Research Roundup: New Insights into Alzheimer’s Disease and More
Every week there are numerous scientific studies published. Here’s a look at some of the more interesting ones.
Unusual Molecular Chaperone Implicated in Alzheimer’s Disease
Two specific abnormal proteins accumulate in the brains of Alzheimer’s patients. The first is beta amyloid and the second is tau. Generally, accumulations of beta amyloid occur earlier in the disease and tau later in the disease. Tau accumulates in the form of fibers and disrupts nerve cell communication. Until now, researchers didn’t know much about this tau formation. Researchers at the University of Kostanz (Germany) and Utrecht University (Netherlands) utilized structural analyses to better understand the biochemical mechanism of a molecular chaperone, or helper protein, that plays an unexpected role in tau formation. They published their research in the journal Science Advances.
Tau does not have a clearly defined structure. “We can imagine it like a rope: it can be sometimes elongated, sometimes bent, sometimes looped,” said Malte Drescher, a chemist at Konstanz who led the research.
Typically, tau has a recurved structure, something like a paper clip. But when the chaperone Heat Shock Protein 90 (HSP-90) encounters tau, the chaperone causes tau’s paper clip shape to open.
“The area in the middle of the paper clip is thus exposed and made accessible,” said Sabrina Weickert, lead author of the study. Weickert is a biophysicist and doctoral researcher in Drescher’s laboratory. “The area is known to be responsible for aggregation, i.e. for attachment of further tau proteins to the molecule.”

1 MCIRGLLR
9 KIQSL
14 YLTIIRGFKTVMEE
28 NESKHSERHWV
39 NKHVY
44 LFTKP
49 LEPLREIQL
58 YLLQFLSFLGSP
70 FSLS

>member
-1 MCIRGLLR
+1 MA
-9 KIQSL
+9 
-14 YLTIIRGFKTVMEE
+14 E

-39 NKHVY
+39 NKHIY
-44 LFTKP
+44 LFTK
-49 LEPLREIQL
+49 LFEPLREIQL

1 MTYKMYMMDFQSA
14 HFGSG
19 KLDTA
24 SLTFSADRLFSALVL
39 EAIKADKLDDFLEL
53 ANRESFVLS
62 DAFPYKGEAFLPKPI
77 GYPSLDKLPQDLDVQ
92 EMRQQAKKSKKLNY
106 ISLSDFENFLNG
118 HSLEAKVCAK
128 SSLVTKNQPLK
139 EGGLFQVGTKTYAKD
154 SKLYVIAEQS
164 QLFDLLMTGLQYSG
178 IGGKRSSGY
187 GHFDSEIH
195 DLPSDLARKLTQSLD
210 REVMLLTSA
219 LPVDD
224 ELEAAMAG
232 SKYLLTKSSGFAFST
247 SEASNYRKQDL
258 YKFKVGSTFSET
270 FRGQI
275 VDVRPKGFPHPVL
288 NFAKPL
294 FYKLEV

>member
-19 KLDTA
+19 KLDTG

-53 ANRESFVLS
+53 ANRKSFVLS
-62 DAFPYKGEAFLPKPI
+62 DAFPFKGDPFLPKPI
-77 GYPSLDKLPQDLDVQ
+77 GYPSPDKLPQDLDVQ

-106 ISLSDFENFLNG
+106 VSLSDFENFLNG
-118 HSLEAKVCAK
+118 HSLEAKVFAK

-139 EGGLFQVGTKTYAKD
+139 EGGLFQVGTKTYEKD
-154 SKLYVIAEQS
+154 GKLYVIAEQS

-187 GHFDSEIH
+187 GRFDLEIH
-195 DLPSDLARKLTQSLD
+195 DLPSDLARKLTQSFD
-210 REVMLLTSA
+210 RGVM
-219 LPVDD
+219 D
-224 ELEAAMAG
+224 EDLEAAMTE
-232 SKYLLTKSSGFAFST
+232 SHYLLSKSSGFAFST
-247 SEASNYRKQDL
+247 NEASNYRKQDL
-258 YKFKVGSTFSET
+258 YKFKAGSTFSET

This unfolded form allows tau molecules to be stacked on top of each other, known as oligomerization.
“This oligomerization by HSP-90 came as a big surprise,” said Drescher. “A chaperone is actually responsible for exactly the opposite: It is supposed to bring a protein into a defined form and under no circumstances contribute to the formation of a ‘protein pile.’”
It’s not clear if the chaperone involvement and resulting structure is what causes Alzheimer’s or is the body’s response, but answering that question and others will be the key to further research.
More than 10% of Coronavirus Victims Infected by Someone with No Symptoms
Investigators at University of Texas at Austin studying the novel coronavirus that causes COVID-19 found that the virus is very infectious, with the time between cases in a chain of transmission less than a week, and that more than 10% of patients are infected by somebody who has the virus but doesn’t have symptoms. The average serial interval was about four days. This is very similar to the flu, but it also means it is more difficult to contain.
Halting Blood Vessel Formation to Stop Tumor Growth
Angiogenesis is the formation of new blood vessels that tumors use to grow. For some time, it was thought that by interfering with that process, it would be an effective cancer treatment, but it hasn’t lived up to its promise because tumor cells produce more stimulatory molecules in response. National Institute of Health (NIH) researchers attempted a new strategy that halted angiogenesis by blocking any of the enzymes in what is knock as the PIP2 recycling series. In mice, it led to less tumor and tumor blood vessel growth.